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Investing In Equity-Led Governance

Adina Maglan
March 21, 2024

Capacity building a diverse Voluntary and Community Sector that is representative of today's UK society

Following the COVID-19 pandemic, there has been a steer towards resourcing and capacity building equity led organisations and initiatives, with a view to develop networks and initiatives that have been traditionally overseen from investment. As such, more grassroots organisations have benefitted from funding and access to other types of resources leading to a more diverse and balanced voluntary and community sector.

During the pandemic, small and grassroots networks have quickly become the foundation of emergency aid, community support, and a key partner to the authorities. Their contribution has started to be increasingly recognised and valued, thus leading to improved access to resources.

While it is beneficial to observe such a shift towards more strategic and fair investment from funders, the threshold for being recognised as an equity-led – or by-and-for as an alternative term -  still represents a significant gap in equitable resource allocation due to this approach being a crisis response rather than a well researched and strategically planned policy.

What does being "equity led” mean?

According to most funders, there is a specific representation ratio needed for organisations to meet this threshold. Some refer to "more than 75% of an organisation’s Trustees and more than 50% of staff members (including senior) are people from the communities that you serve/have lived experience of the issues that your organisation is tackling”. Other funders set a ratio of "at least 80% of trustee sand staff”.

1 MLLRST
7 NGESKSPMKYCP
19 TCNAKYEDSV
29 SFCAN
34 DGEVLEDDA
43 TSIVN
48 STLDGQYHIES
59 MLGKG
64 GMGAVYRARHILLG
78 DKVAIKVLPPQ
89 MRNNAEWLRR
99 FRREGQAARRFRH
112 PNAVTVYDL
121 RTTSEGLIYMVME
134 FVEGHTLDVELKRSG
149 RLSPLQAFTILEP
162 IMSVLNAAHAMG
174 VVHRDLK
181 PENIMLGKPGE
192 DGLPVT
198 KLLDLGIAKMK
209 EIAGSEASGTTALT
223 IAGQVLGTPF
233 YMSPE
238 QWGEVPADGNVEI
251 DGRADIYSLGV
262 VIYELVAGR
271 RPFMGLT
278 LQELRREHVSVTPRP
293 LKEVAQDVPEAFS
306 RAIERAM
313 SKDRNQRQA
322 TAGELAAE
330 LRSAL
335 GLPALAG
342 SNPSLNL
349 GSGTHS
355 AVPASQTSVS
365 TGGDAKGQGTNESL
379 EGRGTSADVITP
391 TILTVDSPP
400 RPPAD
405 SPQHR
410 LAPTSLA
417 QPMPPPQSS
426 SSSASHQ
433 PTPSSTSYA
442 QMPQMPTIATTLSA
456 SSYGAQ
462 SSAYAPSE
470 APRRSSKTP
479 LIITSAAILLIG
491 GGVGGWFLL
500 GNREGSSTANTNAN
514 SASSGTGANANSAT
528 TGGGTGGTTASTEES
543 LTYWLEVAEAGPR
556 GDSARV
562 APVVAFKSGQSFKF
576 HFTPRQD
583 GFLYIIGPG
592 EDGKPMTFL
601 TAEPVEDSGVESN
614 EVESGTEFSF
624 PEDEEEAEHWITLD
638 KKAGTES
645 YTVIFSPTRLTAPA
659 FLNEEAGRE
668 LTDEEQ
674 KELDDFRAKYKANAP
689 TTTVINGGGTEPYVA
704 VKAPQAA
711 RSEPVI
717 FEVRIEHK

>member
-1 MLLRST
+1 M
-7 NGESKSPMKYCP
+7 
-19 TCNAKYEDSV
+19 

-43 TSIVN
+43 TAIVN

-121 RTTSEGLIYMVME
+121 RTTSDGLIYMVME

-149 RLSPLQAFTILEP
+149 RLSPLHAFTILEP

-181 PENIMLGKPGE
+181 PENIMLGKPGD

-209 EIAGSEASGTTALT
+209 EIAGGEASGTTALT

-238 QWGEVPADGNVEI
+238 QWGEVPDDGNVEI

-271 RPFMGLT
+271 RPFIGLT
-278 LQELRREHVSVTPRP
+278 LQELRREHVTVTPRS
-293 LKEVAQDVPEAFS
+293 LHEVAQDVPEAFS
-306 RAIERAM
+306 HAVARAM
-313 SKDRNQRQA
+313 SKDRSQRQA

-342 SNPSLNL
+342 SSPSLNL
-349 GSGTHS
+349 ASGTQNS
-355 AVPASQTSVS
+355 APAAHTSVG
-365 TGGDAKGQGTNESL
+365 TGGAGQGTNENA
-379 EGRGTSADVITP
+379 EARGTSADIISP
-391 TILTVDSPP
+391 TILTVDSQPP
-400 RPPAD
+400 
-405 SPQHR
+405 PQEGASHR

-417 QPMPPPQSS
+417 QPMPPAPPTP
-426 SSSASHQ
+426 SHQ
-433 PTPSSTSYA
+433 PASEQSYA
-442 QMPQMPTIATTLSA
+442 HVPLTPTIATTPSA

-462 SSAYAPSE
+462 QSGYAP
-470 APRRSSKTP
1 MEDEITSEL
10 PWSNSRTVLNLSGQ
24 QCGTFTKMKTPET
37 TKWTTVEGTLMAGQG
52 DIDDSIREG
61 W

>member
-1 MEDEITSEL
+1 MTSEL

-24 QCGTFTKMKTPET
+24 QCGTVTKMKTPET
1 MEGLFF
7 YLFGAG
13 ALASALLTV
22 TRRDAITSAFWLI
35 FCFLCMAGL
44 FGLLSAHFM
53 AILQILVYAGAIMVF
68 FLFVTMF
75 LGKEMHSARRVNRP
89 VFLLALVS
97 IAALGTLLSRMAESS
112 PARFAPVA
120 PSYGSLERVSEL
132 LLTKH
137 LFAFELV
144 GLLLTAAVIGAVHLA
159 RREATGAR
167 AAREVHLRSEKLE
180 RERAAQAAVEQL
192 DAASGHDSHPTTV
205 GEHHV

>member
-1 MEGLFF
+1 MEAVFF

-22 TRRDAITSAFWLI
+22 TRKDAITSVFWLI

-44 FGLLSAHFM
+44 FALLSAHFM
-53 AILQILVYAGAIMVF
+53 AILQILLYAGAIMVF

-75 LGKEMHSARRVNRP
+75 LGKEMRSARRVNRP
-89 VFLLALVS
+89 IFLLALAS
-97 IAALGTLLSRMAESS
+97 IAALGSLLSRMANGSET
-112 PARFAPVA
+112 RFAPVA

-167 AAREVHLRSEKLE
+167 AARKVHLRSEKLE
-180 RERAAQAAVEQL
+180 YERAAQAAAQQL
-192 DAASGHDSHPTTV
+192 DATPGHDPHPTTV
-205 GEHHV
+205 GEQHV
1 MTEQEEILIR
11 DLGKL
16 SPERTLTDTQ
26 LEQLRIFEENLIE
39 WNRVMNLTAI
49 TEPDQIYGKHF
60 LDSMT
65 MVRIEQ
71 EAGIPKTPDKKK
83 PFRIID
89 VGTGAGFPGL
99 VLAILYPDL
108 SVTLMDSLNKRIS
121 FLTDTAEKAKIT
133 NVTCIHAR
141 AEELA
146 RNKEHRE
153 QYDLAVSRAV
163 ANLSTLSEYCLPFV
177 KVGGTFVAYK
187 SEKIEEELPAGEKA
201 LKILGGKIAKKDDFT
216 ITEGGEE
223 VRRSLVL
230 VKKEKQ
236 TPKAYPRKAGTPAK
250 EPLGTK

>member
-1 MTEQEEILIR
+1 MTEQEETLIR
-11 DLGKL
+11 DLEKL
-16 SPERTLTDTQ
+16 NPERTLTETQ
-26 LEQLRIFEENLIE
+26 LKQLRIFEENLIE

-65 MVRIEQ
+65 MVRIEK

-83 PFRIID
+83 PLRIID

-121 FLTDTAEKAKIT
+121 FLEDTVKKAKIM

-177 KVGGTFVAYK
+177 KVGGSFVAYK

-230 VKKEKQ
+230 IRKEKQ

On a deeper exploration, we find that even the "by and for” definitions differ. One funder uses the following definition: "have experience of the problems and communities your organisation supports” while others refer to "are from the protected characteristic the organisation aims to work with”. We observe therefore a distinction between representation by identity and that of having faced same or similar issues –which can be interpreted in multiple and sometimes significantly different ways.

This leads to several key policy questions:

  • How was the ratio threshold set and what is the evidence behind this?
  • How is the impact of these policies assessed?
  • How is the impact used in policy development?
  • Have the excluded voices been involved in co-designing these approaches in a coordinated way, such as producing a national guidance or developing the equity criteria for such interventions?
  • What is the long term strategy following this equitable investment?

Currently, there appears to be a discretionary adoption of thresholds and definitions which, indeed, can be argued is informed by local or sector need. However, more research and comprehensive guidance is needed, as well as proper policies and regulations developed to ensure fairness is achieved. Or at least more transparency on how these have been developed should be guaranteed.

How do organisations achieve the equity-led thresholds so they can qualify for "by and for” type of funding?

A desk research exercise revealed there is no investment into preparing under-represented groups and communities to undertake roles in the voluntary and community sector such as becoming trustees, setting up charities, and securing funding for their community projects. Positive actions in this regard are scarce and not particularly accessible or visible.